Unique harm needed to pursue oppression claim
Monique Jilesen was quoted in Canadian Lawyer on May 27, 2015 regarding the recent Court of Appeal decision in Rea v. Wildeboer.
"When directors of a corporation in which you hold shares act against your interests, it might feel personal. But unless the harm done was unique to you and you alone, you may not pursue an oppression claim, says the Ontario Court of Appeal.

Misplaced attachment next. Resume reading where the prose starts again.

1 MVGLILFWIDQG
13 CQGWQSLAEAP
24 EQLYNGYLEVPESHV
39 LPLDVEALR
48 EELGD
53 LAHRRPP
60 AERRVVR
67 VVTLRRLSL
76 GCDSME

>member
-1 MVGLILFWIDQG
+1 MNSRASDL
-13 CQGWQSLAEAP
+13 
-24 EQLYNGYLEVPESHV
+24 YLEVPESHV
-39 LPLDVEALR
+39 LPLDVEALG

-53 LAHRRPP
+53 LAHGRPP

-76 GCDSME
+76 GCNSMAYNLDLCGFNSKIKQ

In a ruling yesterday, the court struck an oppression claim after finding the alleged breaches affect all shareholders of a publicly traded company and must proceed by way of a derivative action...
...The ruling brings some clarity around the murky area of whether a complaint qualifies as an oppression claim or must proceed as a derivative action. It's an area made even more complex by overlaps between personal and corporate interests, according to Monique Jilesen, a partner at Lenczner Slaght Royce Smith Griffin LLP..."